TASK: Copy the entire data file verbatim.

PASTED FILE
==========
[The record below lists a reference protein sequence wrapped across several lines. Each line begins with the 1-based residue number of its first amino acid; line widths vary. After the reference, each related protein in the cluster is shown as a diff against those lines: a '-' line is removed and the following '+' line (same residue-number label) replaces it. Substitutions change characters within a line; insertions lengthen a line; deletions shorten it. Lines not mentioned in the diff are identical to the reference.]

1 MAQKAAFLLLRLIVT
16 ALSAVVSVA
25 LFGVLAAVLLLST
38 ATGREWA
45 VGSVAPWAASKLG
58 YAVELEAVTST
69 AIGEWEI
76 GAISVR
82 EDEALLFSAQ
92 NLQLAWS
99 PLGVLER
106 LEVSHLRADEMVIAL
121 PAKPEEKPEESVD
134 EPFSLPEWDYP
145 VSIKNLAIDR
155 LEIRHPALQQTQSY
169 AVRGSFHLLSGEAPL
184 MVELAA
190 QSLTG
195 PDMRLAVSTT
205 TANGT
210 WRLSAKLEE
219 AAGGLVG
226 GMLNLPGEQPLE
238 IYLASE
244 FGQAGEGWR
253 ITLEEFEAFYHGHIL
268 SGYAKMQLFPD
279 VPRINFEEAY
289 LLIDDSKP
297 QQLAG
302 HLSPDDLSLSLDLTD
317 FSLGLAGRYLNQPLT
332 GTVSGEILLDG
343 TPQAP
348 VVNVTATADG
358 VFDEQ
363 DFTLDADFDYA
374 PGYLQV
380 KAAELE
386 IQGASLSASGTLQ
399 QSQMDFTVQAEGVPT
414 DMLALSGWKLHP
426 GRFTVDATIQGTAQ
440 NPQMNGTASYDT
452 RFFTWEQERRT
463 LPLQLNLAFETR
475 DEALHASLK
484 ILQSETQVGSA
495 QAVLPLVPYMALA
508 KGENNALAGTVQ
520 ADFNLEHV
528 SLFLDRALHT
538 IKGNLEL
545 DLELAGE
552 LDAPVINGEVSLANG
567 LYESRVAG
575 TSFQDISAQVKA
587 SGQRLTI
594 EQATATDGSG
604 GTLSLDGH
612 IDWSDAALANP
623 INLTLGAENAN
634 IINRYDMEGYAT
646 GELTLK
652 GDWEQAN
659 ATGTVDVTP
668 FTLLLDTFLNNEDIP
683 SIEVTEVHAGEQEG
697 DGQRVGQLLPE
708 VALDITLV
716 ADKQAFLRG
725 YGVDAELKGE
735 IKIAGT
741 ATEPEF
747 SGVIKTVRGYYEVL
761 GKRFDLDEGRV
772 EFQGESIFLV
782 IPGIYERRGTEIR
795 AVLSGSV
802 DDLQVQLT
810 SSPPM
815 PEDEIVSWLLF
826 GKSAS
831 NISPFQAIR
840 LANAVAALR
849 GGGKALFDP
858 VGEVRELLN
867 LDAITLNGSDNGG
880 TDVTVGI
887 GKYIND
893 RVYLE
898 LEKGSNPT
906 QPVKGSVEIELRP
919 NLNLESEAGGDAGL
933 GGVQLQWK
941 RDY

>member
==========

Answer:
[The record below lists a reference protein sequence wrapped across several lines. Each line begins with the 1-based residue number of its first amino acid; line widths vary. After the reference, each related protein in the cluster is shown as a diff against those lines: a '-' line is removed and the following '+' line (same residue-number label) replaces it. Substitutions change characters within a line; insertions lengthen a line; deletions shorten it. Lines not mentioned in the diff are identical to the reference.]

1 MAQKAAFLLLRLIVT
16 ALSAVVSVA
25 LFGVLAAVLLLST
38 ATGREWA
45 VGSVAPWAASKLG
58 YAVELEAVTST
69 AIGEWEI
76 GAISVR
82 EDEALLFSAQ
92 NLQLAWS
99 PLGVLER
106 LEVSHLRADEMVIAL
121 PAKPEEKPEESVD
134 EPFSLPEWDYP
145 VSIKNLAIDR
155 LEIRHPALQQTQSY
169 AVRGSFHLLSGEAPL
184 MVELAA
190 QSLTG
195 PDMRLAVSTT
205 TANGT
210 WRLSAKLEE
219 AAGGLVG
226 GMLNLPGEQPLE
238 IYLASE
244 FGQAGEGWR
253 ITLEEFEAFYHGHIL
268 SGYAKMQLFPD
279 VPRINFEEAY
289 LLIDDSKP
297 QQLAG
302 HLSPDDLSLSLDLTD
317 FSLGLAGRYLNQPLT
332 GTVSGEILLDG
343 TPQAP
348 VVNVTATADG
358 VFDEQ
363 DFTLDADFDYA
374 PGYLQV
380 KAAELE
386 IQGASLSASGTLQ
399 QSQMDFTVQAEGVPT
414 DMLALSGWKLHP
426 GRFTVDATIQGTAQ
440 NPQMNGTASYDT
452 RFFTWEQERRT
463 LPLQLNLAFETR
475 DEALHASLK
484 ILQSETQVGSA
495 QAVLPLVPYMALA
508 KGENNALAGTVQ
520 ADFNLEHV
528 SLFLDRALHT
538 IKGNLEL
545 DLELAGE
552 LDAPVINGEVSLANG
567 LYESRVAG
575 TSFQDISAQVKA
587 SGQRLTI
594 EQATATDGSG
604 GTLSLDGH
612 IDWSDAALANP
623 INLTLGAENAN
634 IINRYDMEGYAT
646 GELTLK
652 GDWEQAN
659 ATGTVDVTP
668 FTLLLDTFLNNEDIP
683 SIEVTEVHAGEQEG
697 DGQRVGQLLPE
708 VALDITLV
716 ADKQAFLRG
725 YGVDAELKGE
735 IKIAGT
741 ATEPEF
747 SGVIKTVRGYYEVL
761 GKRFDLDEGRV
772 EFQGESIFLV
782 IPGIYERRGTEIR
795 AVLSGSV
802 DDLQVQLT
810 SSPPM
815 PEDEIVSWLLF
826 GKSAS
831 NISPFQAIR
840 LANAVAALR
849 GGGKALFDP
858 VGEVRELLN
867 LDAITLNGSDNGG
880 TDVTVGI
887 GKYIND
893 RVYLE
898 LEKGSNPT
906 QPVKGSVEIELRP
919 NLNLESEAGGDAGL
933 GGVQLQWK
941 RDY

>member